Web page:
Productivity Commissioner ‘Frustrated’ by Policy Inaction
Friday, 18th June 2010 at 12:16 pm
Fitzgerald, who produced the Productivity Commission's Report into the Contribution of the Not for Profit sector was speaking at a Melbourne PilchConnect Forum about the best regulatory model for charities and other Not for Profit organisations in Australia, lead by UK Charity Commission Executive Director, David Locke.
Fitzgerald told the Forum of almost 150 sector representatives that it's scandalous that since 1990 Australia is still talking about the same issues around regulation and the relationship between Not for Profits and Government despite the fact that change is well supported by both sides.
Fitzgerald says he feels a personal sense of frustration declaring that Australia is still at 'base-camp' and no where near reform despite some 11 inquiries and reviews in the past 20 years.
Fitzgerald's Productivity Commission Report, delivered to the Rudd Government late in 2009, called for an independent regulator and one-stop-shop for the charity sector based on a similar model to the Charity Commission in the UK. The Government has yet to make its response to this recommendation.
David Locke (pictured right, with Sue Woodward from PilchConnect) who is the Executive Director of Charity Services, Charity Commission for England and Wales, is currently in Australia for meetings and forum discussions with Government and Not for Profit leaders.
He told the Forum that Australia must look at an independent, transparent and proportionalised regulatory framework that gets the balance right between micro-organisations and very large organisations.
He says Australia seems to have a lot of regulatory burdens with inconsistencies across State and Federal lines and this is the real issue that needs to be confronted in deciding what model best suits the country.
Locke says Governments should not see the sector as a 'Cinderella service" but rather recognise the role of Not for Profits in a serious way where its influence on the employment numbers and the GDP is bigger than that of the mining industry in Australia.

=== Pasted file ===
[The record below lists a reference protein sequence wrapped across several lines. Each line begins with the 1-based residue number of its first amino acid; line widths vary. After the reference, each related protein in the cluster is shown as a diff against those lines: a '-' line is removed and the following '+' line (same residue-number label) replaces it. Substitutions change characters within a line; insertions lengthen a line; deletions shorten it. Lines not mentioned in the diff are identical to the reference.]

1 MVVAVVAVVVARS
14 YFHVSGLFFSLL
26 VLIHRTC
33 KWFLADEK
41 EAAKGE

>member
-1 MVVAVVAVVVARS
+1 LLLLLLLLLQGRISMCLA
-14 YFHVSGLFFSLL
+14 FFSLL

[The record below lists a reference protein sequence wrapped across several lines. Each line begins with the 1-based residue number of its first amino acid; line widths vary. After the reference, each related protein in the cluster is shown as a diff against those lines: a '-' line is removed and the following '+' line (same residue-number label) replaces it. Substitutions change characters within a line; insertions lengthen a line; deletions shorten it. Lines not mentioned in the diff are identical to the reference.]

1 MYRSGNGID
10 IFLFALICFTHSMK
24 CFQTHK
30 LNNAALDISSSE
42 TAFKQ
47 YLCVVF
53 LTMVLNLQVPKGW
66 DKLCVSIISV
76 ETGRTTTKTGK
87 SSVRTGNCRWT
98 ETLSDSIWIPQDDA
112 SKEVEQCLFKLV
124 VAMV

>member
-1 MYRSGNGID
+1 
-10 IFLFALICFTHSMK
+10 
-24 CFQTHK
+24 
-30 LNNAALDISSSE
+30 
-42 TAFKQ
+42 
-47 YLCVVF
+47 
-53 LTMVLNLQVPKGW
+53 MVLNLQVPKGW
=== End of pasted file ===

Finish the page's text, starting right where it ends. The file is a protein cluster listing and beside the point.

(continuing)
He says the aim of a regulator should be to provide an environment of public trust that offers simple and consistent regulation.
He told the audience he finds it unacceptable that many Australian Not for Profit organisations don't even have to register or produce any annual financials; a situation which is not tolerated in the UK and should not be tolerated in Australia.
However Locke emphasised that the role of the regulator should be to find a balance between the regulatory burden on very small Not for Profit organisations and large organisations. He says he always reminds his own staff that every time they ask a question of a Not for Profit it costs that organisation in some way.
David Locke also says in the UK, the Charity Commission has strong powers of intervention such as the power to freeze assets in situations of fraud or sham organisations but it also has the option of a light touch in response to other situations where there are different degrees of risk.
He says the Charity Commission's website is the key to keeping the UK public informed about the sector. In the last 12 months 5.3 million people visited the Charity Commission site to check whether an organisation was genuine and how those organisations raise and spend their money.